Wednesday, September 2, 2020

Ocean Vuong - Art for Our Lives on Fire

That Urgent Open Bandwidth

On August 28, 2014, The Rumpus published an essay by Ocean Vuong: The Weight of Our Living: On Hope, Fire Escapes, and Visible Desperation

Death Waking Us Up to Living

Ocean Vuong's uncle died by his own actions on New Year's Eve 2013. This death of a loved one opens into an exploration of the importance of art to share our pain and help us live.

"I wish I could've found a way to share ... with him ..., to have the courage to communicate on that urgent and open bandwidth. That we could have trusted each other with our frailties knowing that, as humans, we are, at our best, partially broken."

On the rituals of death: "the sounds of the Lotus Sutra ... its deep droning rises from our collective despair." "the dead can still be nourished by our offerings and goodwill"

On the illusion of safety in a fire escape: "That one can indeed escape the fire, and still perish through the means of that escape." 

On the potency of walking, and opening to our perceptions, to further thought and deepen experience: "something about movement that helps me think."

Art, Our Most Necessary Communications (and the fire escape as architecture and metaphor)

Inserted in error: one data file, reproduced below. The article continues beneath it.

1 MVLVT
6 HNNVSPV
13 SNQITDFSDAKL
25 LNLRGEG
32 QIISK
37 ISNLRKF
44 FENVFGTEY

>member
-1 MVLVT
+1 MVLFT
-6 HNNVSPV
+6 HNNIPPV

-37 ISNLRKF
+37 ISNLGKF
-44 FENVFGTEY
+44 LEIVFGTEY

I speak of poetry only because it is the medium that I am most intimate with. But what I mean to say is that all art, if willing, can create the space for our most necessary communications. 
I want to believe that there are things we can say without language. And I think this is the space the fire escape occupies, a space unbounded by the genre or the physical limitations of the artist's tools. A space of pure potential, of possibility, where our desires, our strange and myriad ecstasies can, however brief, remain amorphous and resist the decay actualized by the rational world.

... it has become more and more difficult for us to say aloud, to one another: I am hurt. I am scared. What happens now?, the poem, like the fire escape, as feeble and thin as it is, has become my most concentrated architecture of resistance. A place where I can be as honest as I need to be - because the fire has already begun in my home, swallowing my most valuable possessions - and even my loved ones. 
My uncle is gone. I will never know exactly why. But I still have my body and with it these words, hammered into a structure just wide enough to hold the weight of my living. I want to use it to talk about my obsessions and fears, my odd and idiosyncratic joys. I want to leave the party through the window and find my uncle standing on a piece of iron shaped into visible desperation, which must also be (how can it not?) the beginning of visible hope. I want to stay there until the building burns down. I want to love more than death can harm. And I want to tell you this often: That despite being so human and so terrified, here, standing on this unfinished staircase to nowhere and everywhere, surrounded by the cold and starless night - we can live. And we will.

Ocean Vuong

The Weight of Our Living: On Hope, Fire Escapes, and Visible Desperation (2014)

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